This Factory Spotlight highlights the versatility of the B6D platform and features the body of Team Associated Engineer and Team Driver, Kody Numedahl. The car has been configured with the optional 4-gear transmission, with the body cut out to suit that application. With such a wide variety of track conditions in today's 2WD off-road racing, having the options to change motor configurations is key. Throughout this spotlight we'll highlight some of the features the team uses when maximum rear grip is desired.

Items required to convert a 3-gear standup to a 4-gear:
- #91711 Gear cover, x1
- #91714 Motor Plate, x1
- #91707 Gear Box, x1
- #91132 Idler Shaft, x1
- #91717 Idler Gear (29T), x1
- #91560 FT Bearings, 5x10x4 mm, x1

Front End
The B6D kit standard setup is with the spindles in the 0 height location. When changing this location, a bump steer washer adjustment is required. When the spindle is all the way down like in the image shown here, 2mm of bump steer washers are required. Through our testing, the team has found that for every 1mm the spindle is raised, 1/2mm of bump steer washers need to be removed. To get this fine adjustment, the team uses #4617 Front Bulkhead Shims that come with 1/2mm, 1mm and 2mm washers.

Learn More:
- #4617 Front Bulkhead Shims

Rear End
For the most part, when 4-gear transmissions are used the track is outdoors and has less grip than indoor clay tracks. A good choice for these loose and loamy conditions is the JConcepts 3D in green compound. Additionally, due to the exposed elements in outdoor racing, using theti-nitride coated shock shafts is applicable. This reduces the chance of contaminants corroding the shocks. Speaking of shocks, this car has the optional #91666 Long Rear Shock Tower and #91482 31mm Shock Bodies installed. This creates more volume for the shock to absorb the rough conditions that are usually seen in outdoor racing. However, it does raise the center of gravity, which can increase the potential of traction rolling.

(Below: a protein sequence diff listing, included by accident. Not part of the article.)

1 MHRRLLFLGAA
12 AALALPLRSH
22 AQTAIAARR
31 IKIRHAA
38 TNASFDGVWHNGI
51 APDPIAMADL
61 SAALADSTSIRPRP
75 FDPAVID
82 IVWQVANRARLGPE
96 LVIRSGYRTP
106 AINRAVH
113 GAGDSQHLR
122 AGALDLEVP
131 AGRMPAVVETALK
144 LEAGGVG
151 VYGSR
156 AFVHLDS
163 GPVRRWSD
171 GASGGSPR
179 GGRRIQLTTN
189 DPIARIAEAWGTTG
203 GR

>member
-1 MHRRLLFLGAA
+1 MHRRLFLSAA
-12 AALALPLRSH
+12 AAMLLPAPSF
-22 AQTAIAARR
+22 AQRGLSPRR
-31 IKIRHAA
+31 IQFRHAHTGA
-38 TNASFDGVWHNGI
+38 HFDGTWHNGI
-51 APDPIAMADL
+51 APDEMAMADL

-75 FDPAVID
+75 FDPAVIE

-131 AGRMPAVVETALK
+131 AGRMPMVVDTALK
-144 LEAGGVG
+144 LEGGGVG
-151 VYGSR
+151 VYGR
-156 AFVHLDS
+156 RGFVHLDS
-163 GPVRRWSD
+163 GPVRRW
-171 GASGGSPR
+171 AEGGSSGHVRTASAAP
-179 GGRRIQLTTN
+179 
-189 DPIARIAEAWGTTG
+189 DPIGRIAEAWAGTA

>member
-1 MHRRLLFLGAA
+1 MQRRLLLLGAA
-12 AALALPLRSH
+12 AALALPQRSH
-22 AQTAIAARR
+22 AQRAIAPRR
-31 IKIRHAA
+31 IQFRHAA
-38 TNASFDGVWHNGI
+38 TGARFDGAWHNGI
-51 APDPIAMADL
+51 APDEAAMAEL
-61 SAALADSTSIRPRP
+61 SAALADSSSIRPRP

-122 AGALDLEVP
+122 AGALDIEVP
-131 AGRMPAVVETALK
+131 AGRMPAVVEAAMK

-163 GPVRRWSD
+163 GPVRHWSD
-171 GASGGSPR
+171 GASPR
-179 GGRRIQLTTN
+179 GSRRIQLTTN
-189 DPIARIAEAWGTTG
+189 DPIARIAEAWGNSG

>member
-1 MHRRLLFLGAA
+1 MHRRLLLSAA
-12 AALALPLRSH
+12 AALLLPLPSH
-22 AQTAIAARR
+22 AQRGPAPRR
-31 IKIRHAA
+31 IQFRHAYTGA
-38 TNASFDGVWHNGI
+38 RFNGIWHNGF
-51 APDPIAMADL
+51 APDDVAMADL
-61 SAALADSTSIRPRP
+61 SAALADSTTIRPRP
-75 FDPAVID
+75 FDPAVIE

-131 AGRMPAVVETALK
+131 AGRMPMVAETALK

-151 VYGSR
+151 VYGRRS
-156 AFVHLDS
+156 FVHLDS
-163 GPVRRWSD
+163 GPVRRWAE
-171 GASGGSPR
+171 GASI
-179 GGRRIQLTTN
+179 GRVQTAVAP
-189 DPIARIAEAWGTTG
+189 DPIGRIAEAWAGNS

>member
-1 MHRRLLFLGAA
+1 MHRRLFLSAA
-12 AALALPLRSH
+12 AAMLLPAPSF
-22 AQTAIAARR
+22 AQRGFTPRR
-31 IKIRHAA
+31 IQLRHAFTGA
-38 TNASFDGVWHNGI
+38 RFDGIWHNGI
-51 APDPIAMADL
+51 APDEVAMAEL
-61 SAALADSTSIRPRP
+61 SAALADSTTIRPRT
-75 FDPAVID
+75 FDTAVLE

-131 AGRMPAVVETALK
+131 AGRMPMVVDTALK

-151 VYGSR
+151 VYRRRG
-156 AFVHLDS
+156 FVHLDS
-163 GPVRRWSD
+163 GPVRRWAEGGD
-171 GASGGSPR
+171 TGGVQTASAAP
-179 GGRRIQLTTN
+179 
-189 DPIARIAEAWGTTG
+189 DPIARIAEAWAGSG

Learn More!
- #91482 12x31mm V2 Shock Bodies
- #91666 B6 Rear Shock Tower (Long)
- #91615 3x21mm Shock Shafts (V2), TiN
- #91619 3x27.5mm Shock Shafts (V2), TiN

Inside Front End
A traditional ribbed front tire frames this photo featuring the inside of the B6D. Looking closely you'll see that use of the plastic steering rack, bellcrank and servo horn. This combo provides a neutral steering feel that absorbs some of the inconsistencies in the track that the car has to absorb.

Learn More:
- #91667 B6 Steering Assembly
- #9180 Servo Horns, molded

Inside Rear End
Here you can really see the detail of the 4-gear transmission. With the additional idler gear stacked at the very top of the transmission case, the motor is moved as close to the rear axle as possible. The second idler gear also changes the direction of the whole drivetrain, which is why the motor is now on the opposite side of the car as compared to a 3-gear transmission. The gyroscopic effect of the motor in this configuration also aids in controlling weight movement to promote more rear-end grip.

Main Chassis
This view really highlights how far back the weight can get in either of the stand-up configurations. Having the weight centered over the rear axle promotes more rear grip, which is usually key in lower grip track conditions. Additionally, removing weight from the front end helps the front end "skip" over the bumps, so you'll notice none of the chassis weight inserts are installed and a plastic front bulkhead is used.

Learn More:
- #91656 B6 Bulkhead

Body, Wing, and Tires
With three transmission options offered for the B6 platform, racers just choose the appropriate trim lines that will fit the kit body to the 4-gear transmission option. The body fits nice and tight to keep the elements out while protecting the key components inside. Most outdoor events still utilize ribbed front tires and a spikey rear tire to cut through the combination of loose top soil, hard packed clay and everything in between.